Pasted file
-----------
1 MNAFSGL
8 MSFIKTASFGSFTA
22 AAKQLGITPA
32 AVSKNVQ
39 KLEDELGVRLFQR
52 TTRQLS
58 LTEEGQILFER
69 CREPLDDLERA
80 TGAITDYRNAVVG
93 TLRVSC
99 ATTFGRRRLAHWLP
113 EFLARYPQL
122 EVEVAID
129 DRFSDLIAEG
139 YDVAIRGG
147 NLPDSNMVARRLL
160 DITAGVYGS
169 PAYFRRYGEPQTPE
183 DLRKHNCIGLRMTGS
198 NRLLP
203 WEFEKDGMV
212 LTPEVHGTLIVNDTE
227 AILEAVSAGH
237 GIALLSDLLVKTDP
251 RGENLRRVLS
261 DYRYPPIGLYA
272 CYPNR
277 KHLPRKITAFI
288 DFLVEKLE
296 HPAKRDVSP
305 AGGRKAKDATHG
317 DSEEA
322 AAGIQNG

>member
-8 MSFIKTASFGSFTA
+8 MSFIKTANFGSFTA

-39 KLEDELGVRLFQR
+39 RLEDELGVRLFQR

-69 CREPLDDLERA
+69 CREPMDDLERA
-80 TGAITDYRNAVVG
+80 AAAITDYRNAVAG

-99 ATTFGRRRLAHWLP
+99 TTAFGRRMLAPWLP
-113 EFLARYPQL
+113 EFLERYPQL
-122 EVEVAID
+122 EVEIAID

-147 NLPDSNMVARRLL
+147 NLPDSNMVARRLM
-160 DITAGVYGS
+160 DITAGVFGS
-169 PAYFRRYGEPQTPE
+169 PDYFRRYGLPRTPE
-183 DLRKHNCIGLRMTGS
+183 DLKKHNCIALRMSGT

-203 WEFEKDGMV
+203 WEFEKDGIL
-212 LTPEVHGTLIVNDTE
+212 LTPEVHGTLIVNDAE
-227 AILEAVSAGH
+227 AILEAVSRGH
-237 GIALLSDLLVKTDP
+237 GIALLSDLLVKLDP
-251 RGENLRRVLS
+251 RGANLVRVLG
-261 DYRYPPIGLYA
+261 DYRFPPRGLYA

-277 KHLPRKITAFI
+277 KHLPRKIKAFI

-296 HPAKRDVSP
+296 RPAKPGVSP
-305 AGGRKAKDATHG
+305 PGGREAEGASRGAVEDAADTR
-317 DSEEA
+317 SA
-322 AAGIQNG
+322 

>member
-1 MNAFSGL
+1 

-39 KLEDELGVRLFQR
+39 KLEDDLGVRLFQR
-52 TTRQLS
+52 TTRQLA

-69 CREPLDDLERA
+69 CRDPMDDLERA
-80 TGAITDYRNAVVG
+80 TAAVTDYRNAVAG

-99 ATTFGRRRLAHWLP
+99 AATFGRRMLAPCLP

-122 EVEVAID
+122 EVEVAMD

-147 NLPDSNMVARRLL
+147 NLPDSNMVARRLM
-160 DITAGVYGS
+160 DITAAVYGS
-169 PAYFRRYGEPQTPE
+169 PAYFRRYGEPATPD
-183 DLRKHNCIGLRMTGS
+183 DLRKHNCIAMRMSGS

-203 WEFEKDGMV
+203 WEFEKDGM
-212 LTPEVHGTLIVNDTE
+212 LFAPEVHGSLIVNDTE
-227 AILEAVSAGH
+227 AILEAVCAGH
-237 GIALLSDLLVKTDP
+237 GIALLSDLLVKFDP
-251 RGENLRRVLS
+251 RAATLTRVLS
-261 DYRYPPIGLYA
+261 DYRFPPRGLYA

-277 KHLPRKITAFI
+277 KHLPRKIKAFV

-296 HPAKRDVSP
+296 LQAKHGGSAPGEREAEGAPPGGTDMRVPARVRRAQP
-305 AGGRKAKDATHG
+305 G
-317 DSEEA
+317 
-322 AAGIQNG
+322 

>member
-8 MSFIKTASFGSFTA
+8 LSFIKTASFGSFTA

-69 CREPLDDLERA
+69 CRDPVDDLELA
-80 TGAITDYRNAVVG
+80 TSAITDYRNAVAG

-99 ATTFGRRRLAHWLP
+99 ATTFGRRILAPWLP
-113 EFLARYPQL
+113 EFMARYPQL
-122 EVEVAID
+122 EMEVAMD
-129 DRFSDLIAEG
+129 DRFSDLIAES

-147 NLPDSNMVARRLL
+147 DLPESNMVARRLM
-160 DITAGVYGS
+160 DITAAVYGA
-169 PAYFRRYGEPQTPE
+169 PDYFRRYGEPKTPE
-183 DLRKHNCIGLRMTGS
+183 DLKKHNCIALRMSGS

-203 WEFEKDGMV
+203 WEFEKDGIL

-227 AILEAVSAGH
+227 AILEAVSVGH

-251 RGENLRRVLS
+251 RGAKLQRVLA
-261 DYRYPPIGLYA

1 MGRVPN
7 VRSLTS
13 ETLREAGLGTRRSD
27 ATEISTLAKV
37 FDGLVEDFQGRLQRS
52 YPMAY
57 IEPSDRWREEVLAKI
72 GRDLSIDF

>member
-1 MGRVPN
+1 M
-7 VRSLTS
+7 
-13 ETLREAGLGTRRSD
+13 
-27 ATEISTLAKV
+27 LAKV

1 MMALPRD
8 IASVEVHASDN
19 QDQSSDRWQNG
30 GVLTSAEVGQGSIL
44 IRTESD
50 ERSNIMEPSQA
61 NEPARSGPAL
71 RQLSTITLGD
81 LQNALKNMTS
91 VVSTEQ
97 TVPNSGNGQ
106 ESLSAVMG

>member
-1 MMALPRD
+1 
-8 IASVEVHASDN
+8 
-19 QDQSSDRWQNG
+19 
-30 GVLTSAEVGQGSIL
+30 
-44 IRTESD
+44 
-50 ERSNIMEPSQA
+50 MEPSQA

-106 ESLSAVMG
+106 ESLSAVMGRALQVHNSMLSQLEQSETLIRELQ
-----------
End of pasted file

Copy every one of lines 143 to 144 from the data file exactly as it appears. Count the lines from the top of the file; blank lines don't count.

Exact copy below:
-169 PAYFRRYGEPQTPE
+169 PDYFRRYGEPKTPE